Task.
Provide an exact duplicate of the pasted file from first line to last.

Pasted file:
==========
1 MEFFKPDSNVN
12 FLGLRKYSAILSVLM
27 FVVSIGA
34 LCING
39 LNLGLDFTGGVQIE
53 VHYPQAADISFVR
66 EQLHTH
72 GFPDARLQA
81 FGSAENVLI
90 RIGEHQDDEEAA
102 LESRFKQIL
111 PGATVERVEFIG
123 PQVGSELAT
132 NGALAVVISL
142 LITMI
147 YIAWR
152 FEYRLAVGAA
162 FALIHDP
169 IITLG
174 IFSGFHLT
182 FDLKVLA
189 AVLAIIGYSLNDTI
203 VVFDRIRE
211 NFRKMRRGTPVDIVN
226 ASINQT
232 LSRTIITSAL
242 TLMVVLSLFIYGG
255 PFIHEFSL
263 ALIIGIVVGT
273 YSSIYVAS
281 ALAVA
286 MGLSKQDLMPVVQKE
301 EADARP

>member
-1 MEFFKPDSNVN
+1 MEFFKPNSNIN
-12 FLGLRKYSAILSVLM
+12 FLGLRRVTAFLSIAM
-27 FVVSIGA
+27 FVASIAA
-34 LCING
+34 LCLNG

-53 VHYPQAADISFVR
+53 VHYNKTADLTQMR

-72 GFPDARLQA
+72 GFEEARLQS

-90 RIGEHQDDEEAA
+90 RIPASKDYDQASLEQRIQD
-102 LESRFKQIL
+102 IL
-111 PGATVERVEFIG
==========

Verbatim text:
1 MEFFKPDSNVN
12 FLGLRKYSAILSVLM
27 FVVSIGA
34 LCING
39 LNLGLDFTGGVQIE
53 VHYPQAADISFVR
66 EQLHTH
72 GFPDARLQA
81 FGSAENVLI
90 RIGEHQDDEEAA
102 LESRFKQIL
111 PGATVERVEFIG
123 PQVGSELAT
132 NGALAVVISL
142 LITMI
147 YIAWR
152 FEYRLAVGAA
162 FALIHDP
169 IITLG
174 IFSGFHLT
182 FDLKVLA
189 AVLAIIGYSLNDTI
203 VVFDRIRE
211 NFRKMRRGTPVDIVN
226 ASINQT
232 LSRTIITSAL
242 TLMVVLSLFIYGG
255 PFIHEFSL
263 ALIIGIVVGT
273 YSSIYVAS
281 ALAVA
286 MGLSKQDLMPVVQKE
301 EADARP

>member
-1 MEFFKPDSNVN
+1 MEFFKPNSNIN
-12 FLGLRKYSAILSVLM
+12 FLGLRRVTAFLSIAM
-27 FVVSIGA
+27 FVASIAA
-34 LCING
+34 LCLNG

-53 VHYPQAADISFVR
+53 VHYNKTADLTQMR

-72 GFPDARLQA
+72 GFEEARLQS

-90 RIGEHQDDEEAA
+90 RIPASKDYDQASLEQRIQD
-102 LESRFKQIL
+102 IL
-111 PGATVERVEFIG